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February 17, 2012


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It's taken me a while to believe in the benefits of exercising different writing muscles, but I'm coming around. Maybe my worries get the best of me because I've got Popeye arms but my legs are too spindly to run away. LOL! What an image. :)

There's the perfectionism worry, but I also worry about starting any new writing projects because I think I will never finish the ones already on my plate. That's the big no-no. It doesn't matter that I've been playing with the project on the plate just like a child who has to finish eating her peas.

I remember that stubborn child who thought of a lot of things you can do with peas. Build a pyramid, arrange them in a "HELP" sign, or finally mash them up. And who wants to eat cold, mashed up peas?

Reworking the same story can feel a lot like the stages of "pushing around the peas on my plate." I don't even know how it happens because the story starts out with something lot more appealing than peas. It was strawberry shortcake. :) Honest.

But it's nice to find out working on whatever something else it is that still feels like strawberry shortcake, isn't giving up or mean I'll leave everything I've ever written in a state of mashed peas. You're right, somehow the work I second guessed looks a lot better after excercising other muscles.


When you are the author, all the characters and scenes are in your head already, so that re-reading gives you a different perspective to the average customer who is only going to read the book once.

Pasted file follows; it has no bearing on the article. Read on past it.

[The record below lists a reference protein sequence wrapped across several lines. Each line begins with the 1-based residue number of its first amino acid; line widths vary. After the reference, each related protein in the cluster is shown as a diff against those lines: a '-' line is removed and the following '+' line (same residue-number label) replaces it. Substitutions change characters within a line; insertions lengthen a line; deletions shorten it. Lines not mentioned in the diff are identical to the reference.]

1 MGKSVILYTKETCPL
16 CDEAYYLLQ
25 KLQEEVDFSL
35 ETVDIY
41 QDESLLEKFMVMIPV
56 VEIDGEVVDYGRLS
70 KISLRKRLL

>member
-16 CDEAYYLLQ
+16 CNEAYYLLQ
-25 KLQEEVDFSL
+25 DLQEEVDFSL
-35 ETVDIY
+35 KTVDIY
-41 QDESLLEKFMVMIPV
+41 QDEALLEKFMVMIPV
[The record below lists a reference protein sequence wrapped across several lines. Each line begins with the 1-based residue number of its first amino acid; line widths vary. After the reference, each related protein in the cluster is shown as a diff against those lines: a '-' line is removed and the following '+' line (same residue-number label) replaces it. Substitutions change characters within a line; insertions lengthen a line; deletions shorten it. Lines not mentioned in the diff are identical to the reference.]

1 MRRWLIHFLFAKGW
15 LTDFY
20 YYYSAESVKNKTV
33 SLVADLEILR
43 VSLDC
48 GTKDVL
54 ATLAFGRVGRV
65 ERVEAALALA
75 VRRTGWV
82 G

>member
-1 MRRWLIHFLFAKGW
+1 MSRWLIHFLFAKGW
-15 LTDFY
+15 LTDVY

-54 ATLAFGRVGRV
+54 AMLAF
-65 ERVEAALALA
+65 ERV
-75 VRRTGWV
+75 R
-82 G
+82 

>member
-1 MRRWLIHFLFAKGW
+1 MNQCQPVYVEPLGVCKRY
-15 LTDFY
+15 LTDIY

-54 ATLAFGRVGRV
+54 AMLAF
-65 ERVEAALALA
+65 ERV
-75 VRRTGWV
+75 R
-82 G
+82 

Perfectionist polishing is understandable as you want the product to be the best you can produce; but over-polishing can remove the feel of spontaneity which can sometimes make a book sparkle.

If you were ever a girl guide (scout in my case!) you may remember sitting round a camp fire listening to stories. The best books can be a bit like that. The spontaneity of the speaker, who may improvise to cover mistakes, is all important. If he read from a polished prepared script it would lose that quality and not be nearly as much fun!

Melissa, I'm all for leaving the cold mashed peas and moving straight to desert (love strawberry shortcake!). Could you leave a link to your web site please? I would like to see what else is cooking!


Q, not much is cooking right now as I'm spending most of my time memorizing parasites for my class. It's a unique way of making the second-guessed stories look very appealing! LOL But I try to do a blog post once a week or two...

Donna Cummings

I love the great conversation you two have been having while I was gone! And I'd thought about putting Melissa in charge of the cooking, until she mentioned the parasites. LOL

And I understand completely what you mean about the worry you'll never finish something. I think sometimes it's good to switch to a different project, because it sparks something in the brain, or makes the other project jealous -- something happens, I'm not sure exactly what! But I can separate my brain so I can work on a couple completely different things. I get excited about both of them, so I know I won't completely abandon them (and I won't be forced to push peas around my plate either. LOL)

Donna Cummings

Q, I agree wholeheartedly with your point about over-polishing a story and then all the sparkle is gone. I've worried about that too (naturally! I worry about everything. LOL) I think it's good to remember, though, that the goal is to captivate a reader and enchant them. It's like a live performance, in a way, rather than a perfectly rehearsed, perfectly performed program. (Look at all those "p's". LOL)

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